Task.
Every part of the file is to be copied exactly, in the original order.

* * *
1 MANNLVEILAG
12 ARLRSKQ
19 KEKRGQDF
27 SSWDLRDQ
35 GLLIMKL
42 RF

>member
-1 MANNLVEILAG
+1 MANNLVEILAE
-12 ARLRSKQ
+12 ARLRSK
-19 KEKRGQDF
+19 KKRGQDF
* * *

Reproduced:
1 MANNLVEILAG
12 ARLRSKQ
19 KEKRGQDF
27 SSWDLRDQ
35 GLLIMKL
42 RF

>member
-1 MANNLVEILAG
+1 MANNLVEILAE
-12 ARLRSKQ
+12 ARLRSK
-19 KEKRGQDF
+19 KKRGQDF